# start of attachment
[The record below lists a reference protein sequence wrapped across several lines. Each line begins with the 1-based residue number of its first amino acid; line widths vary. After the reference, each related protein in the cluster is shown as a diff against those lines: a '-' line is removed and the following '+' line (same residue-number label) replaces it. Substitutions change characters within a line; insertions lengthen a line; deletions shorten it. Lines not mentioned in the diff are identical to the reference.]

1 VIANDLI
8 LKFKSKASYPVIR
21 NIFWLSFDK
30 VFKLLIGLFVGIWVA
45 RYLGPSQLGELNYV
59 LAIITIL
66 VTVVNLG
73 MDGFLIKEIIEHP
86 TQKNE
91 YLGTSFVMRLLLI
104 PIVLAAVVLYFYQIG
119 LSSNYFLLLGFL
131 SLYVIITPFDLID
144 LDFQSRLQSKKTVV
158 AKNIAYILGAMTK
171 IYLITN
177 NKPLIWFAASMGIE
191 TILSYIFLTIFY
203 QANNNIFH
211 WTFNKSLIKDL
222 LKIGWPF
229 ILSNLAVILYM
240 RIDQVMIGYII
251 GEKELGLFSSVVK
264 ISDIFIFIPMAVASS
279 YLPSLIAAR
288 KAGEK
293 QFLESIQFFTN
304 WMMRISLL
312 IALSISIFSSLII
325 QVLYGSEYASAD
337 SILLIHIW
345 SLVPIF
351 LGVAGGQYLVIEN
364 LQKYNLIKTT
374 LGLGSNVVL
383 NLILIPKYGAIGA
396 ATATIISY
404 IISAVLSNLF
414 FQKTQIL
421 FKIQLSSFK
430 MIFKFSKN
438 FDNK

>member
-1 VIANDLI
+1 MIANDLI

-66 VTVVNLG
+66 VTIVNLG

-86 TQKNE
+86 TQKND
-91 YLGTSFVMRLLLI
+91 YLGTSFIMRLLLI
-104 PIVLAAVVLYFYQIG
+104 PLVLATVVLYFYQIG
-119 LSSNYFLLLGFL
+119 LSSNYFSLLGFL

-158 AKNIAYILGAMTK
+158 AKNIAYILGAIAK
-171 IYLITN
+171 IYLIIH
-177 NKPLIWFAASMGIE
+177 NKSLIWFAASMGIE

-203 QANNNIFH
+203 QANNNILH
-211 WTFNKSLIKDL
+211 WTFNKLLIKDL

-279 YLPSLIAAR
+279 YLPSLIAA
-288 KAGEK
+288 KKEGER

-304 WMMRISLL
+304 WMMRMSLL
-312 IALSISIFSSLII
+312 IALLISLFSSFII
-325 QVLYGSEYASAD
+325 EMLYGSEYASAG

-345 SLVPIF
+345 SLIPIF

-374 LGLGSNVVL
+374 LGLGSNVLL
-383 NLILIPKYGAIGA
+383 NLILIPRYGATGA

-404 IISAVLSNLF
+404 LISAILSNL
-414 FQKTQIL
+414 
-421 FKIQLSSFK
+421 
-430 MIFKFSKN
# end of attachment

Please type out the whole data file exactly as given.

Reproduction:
[The record below lists a reference protein sequence wrapped across several lines. Each line begins with the 1-based residue number of its first amino acid; line widths vary. After the reference, each related protein in the cluster is shown as a diff against those lines: a '-' line is removed and the following '+' line (same residue-number label) replaces it. Substitutions change characters within a line; insertions lengthen a line; deletions shorten it. Lines not mentioned in the diff are identical to the reference.]

1 VIANDLI
8 LKFKSKASYPVIR
21 NIFWLSFDK
30 VFKLLIGLFVGIWVA
45 RYLGPSQLGELNYV
59 LAIITIL
66 VTVVNLG
73 MDGFLIKEIIEHP
86 TQKNE
91 YLGTSFVMRLLLI
104 PIVLAAVVLYFYQIG
119 LSSNYFLLLGFL
131 SLYVIITPFDLID
144 LDFQSRLQSKKTVV
158 AKNIAYILGAMTK
171 IYLITN
177 NKPLIWFAASMGIE
191 TILSYIFLTIFY
203 QANNNIFH
211 WTFNKSLIKDL
222 LKIGWPF
229 ILSNLAVILYM
240 RIDQVMIGYII
251 GEKELGLFSSVVK
264 ISDIFIFIPMAVASS
279 YLPSLIAAR
288 KAGEK
293 QFLESIQFFTN
304 WMMRISLL
312 IALSISIFSSLII
325 QVLYGSEYASAD
337 SILLIHIW
345 SLVPIF
351 LGVAGGQYLVIEN
364 LQKYNLIKTT
374 LGLGSNVVL
383 NLILIPKYGAIGA
396 ATATIISY
404 IISAVLSNLF
414 FQKTQIL
421 FKIQLSSFK
430 MIFKFSKN
438 FDNK

>member
-1 VIANDLI
+1 MIANDLI

-66 VTVVNLG
+66 VTIVNLG

-86 TQKNE
+86 TQKND
-91 YLGTSFVMRLLLI
+91 YLGTSFIMRLLLI
-104 PIVLAAVVLYFYQIG
+104 PLVLATVVLYFYQIG
-119 LSSNYFLLLGFL
+119 LSSNYFSLLGFL

-158 AKNIAYILGAMTK
+158 AKNIAYILGAIAK
-171 IYLITN
+171 IYLIIH
-177 NKPLIWFAASMGIE
+177 NKSLIWFAASMGIE

-203 QANNNIFH
+203 QANNNILH
-211 WTFNKSLIKDL
+211 WTFNKLLIKDL

-279 YLPSLIAAR
+279 YLPSLIAA
-288 KAGEK
+288 KKEGER

-304 WMMRISLL
+304 WMMRMSLL
-312 IALSISIFSSLII
+312 IALLISLFSSFII
-325 QVLYGSEYASAD
+325 EMLYGSEYASAG

-345 SLVPIF
+345 SLIPIF

-374 LGLGSNVVL
+374 LGLGSNVLL
-383 NLILIPKYGAIGA
+383 NLILIPRYGATGA

-404 IISAVLSNLF
+404 LISAILSNL
-414 FQKTQIL
+414 
-421 FKIQLSSFK
+421 
-430 MIFKFSKN